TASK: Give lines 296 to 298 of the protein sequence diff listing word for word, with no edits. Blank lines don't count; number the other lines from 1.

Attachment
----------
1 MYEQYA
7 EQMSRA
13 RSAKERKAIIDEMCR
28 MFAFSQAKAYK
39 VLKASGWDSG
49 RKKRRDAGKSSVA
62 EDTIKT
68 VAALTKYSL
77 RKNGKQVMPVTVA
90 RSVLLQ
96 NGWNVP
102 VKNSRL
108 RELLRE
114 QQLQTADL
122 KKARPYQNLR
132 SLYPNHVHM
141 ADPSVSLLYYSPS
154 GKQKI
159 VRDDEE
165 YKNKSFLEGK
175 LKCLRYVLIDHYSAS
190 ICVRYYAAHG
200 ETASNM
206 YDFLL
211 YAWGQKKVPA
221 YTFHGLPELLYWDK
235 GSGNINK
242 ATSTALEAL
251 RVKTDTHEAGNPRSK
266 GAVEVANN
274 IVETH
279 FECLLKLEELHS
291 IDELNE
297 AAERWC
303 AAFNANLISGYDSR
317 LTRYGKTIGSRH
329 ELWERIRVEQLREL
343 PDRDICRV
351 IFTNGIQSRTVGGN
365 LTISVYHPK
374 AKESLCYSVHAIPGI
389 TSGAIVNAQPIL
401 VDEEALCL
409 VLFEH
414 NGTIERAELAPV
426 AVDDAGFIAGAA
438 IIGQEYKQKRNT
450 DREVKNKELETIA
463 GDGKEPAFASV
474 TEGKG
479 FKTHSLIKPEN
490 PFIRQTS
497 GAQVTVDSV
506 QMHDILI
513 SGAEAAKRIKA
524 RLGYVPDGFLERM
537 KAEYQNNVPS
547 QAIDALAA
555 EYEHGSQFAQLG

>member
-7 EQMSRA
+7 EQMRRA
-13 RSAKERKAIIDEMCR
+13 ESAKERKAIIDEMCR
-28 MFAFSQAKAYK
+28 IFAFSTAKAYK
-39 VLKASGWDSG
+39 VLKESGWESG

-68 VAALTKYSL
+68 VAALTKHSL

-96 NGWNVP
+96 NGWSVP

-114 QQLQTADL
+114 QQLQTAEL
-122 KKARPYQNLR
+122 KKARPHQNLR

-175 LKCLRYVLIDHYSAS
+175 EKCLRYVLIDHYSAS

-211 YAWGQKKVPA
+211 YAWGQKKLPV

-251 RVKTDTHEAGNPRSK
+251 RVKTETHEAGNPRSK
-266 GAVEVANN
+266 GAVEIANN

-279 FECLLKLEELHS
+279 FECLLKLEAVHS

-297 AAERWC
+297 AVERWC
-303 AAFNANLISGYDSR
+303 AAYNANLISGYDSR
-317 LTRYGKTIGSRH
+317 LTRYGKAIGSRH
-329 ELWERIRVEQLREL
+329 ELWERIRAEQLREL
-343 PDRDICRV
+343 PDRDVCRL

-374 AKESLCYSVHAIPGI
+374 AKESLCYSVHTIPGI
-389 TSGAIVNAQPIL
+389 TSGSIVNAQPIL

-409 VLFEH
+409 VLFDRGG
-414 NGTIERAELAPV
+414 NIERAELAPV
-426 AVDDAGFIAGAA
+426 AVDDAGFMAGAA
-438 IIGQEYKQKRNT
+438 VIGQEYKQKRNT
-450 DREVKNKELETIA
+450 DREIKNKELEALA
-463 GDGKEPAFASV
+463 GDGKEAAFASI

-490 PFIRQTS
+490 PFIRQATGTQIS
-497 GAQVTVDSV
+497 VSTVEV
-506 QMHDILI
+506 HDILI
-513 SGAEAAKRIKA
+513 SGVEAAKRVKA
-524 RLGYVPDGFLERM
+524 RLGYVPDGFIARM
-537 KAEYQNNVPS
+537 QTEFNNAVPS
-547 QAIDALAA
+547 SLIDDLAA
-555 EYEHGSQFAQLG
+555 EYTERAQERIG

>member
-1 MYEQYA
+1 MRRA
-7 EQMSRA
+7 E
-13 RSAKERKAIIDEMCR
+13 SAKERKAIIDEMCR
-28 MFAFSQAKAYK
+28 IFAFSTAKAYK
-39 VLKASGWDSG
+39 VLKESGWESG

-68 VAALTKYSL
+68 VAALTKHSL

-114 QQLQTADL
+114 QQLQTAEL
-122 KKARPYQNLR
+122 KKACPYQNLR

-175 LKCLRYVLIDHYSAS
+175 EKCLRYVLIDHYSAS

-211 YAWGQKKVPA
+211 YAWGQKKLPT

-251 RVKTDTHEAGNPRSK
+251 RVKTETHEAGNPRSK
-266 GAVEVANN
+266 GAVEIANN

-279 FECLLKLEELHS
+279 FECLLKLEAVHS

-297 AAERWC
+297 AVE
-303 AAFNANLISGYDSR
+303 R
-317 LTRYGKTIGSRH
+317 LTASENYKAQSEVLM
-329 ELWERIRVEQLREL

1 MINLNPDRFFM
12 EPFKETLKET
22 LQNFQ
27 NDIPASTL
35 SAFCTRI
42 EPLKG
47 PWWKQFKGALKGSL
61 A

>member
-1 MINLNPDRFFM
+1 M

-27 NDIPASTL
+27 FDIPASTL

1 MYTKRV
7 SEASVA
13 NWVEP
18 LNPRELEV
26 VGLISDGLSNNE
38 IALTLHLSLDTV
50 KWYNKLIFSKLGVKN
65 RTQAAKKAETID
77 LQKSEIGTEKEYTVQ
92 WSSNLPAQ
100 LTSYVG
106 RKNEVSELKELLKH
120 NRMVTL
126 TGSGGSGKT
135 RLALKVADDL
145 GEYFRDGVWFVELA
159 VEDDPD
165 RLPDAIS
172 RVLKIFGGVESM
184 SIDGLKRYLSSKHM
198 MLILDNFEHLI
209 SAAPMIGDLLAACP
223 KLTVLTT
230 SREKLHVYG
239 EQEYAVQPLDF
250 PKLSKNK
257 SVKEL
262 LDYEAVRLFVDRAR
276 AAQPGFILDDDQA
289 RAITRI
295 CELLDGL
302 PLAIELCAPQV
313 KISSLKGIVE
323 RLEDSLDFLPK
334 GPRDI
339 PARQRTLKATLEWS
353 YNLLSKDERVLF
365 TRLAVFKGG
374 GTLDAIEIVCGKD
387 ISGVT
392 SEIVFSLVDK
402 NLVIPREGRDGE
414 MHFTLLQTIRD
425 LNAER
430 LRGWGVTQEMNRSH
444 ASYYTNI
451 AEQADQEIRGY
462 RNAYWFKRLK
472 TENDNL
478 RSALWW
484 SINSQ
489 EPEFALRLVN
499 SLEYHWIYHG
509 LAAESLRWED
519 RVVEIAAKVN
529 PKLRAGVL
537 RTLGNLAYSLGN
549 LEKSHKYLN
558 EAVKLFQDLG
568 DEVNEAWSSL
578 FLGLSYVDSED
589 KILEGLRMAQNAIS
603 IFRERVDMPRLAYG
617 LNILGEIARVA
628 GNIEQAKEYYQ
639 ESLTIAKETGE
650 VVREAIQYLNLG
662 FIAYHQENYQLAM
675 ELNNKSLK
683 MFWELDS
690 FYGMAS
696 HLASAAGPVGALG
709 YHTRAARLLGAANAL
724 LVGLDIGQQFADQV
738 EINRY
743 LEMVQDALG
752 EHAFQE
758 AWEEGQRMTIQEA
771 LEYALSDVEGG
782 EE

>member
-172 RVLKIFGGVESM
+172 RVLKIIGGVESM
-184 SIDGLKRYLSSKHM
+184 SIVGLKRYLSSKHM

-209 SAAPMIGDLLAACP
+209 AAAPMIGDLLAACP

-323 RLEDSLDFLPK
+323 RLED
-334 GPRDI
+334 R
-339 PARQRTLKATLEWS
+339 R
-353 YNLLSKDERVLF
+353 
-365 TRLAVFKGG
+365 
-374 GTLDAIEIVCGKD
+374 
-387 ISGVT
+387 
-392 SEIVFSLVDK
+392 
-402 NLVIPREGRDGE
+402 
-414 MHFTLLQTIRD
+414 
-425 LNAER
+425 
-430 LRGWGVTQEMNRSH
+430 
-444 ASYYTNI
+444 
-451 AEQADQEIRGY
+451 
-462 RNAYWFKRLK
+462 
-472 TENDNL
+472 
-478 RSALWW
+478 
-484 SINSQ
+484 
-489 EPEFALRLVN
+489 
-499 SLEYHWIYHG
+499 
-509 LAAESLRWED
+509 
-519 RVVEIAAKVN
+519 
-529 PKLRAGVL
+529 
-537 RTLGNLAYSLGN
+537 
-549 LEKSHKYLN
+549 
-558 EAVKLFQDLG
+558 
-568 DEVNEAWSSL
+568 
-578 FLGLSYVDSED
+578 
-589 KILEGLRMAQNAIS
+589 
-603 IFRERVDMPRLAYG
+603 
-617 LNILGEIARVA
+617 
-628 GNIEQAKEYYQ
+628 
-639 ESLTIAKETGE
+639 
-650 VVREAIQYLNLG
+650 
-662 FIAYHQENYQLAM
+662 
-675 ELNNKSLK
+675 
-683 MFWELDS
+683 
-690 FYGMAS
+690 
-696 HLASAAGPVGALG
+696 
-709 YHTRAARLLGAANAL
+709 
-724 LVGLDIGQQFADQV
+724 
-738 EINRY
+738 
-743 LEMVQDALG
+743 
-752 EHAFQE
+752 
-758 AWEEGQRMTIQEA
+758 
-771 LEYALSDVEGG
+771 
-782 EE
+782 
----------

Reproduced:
+478 
-484 SINSQ
+484 